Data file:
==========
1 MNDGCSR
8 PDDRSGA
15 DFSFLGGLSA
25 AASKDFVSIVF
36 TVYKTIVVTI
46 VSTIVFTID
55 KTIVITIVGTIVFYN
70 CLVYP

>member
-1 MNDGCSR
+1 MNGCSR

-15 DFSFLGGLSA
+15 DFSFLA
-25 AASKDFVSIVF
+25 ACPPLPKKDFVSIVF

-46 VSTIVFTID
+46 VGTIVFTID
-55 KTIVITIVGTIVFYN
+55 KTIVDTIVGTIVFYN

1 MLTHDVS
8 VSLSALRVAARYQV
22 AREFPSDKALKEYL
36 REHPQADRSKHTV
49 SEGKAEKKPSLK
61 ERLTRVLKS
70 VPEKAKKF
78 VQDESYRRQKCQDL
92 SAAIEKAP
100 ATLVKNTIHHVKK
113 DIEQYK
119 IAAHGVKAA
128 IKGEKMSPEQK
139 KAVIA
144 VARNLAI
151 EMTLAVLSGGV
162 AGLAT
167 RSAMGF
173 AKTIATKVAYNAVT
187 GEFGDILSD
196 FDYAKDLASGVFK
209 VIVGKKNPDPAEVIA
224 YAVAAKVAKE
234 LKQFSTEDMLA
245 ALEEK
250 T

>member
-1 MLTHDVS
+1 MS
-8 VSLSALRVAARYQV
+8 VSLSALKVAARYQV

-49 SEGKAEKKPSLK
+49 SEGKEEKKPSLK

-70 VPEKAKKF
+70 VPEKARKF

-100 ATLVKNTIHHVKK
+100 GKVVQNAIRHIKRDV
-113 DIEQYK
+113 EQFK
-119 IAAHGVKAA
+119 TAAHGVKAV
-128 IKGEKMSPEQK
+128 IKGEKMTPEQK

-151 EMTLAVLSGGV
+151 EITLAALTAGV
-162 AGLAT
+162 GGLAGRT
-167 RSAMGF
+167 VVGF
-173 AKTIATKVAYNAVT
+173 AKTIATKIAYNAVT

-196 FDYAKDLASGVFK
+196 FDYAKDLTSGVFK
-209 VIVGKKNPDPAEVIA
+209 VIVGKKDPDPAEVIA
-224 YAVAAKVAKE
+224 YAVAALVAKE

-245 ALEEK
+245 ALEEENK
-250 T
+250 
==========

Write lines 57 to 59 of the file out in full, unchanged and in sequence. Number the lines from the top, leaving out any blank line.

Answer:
-113 DIEQYK
+113 EQFK
-119 IAAHGVKAA